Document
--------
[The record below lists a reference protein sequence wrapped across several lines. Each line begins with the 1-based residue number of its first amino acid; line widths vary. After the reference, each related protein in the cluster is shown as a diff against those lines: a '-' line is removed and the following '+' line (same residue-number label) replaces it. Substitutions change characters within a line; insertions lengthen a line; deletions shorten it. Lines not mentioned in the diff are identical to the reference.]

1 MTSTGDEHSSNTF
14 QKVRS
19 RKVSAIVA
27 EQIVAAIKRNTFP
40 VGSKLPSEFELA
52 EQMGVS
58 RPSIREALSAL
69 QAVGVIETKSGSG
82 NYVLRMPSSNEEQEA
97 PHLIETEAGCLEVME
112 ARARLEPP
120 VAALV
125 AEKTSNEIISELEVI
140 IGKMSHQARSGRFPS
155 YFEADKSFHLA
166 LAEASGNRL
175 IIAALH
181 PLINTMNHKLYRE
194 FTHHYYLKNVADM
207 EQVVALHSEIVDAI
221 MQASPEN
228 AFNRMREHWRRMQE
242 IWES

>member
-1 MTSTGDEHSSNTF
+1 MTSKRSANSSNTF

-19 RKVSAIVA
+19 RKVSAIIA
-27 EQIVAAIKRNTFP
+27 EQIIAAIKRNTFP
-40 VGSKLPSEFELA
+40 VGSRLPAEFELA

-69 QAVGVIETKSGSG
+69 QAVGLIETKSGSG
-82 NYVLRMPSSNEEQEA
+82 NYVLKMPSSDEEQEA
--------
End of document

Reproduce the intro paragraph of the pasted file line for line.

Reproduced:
[The record below lists a reference protein sequence wrapped across several lines. Each line begins with the 1-based residue number of its first amino acid; line widths vary. After the reference, each related protein in the cluster is shown as a diff against those lines: a '-' line is removed and the following '+' line (same residue-number label) replaces it. Substitutions change characters within a line; insertions lengthen a line; deletions shorten it. Lines not mentioned in the diff are identical to the reference.]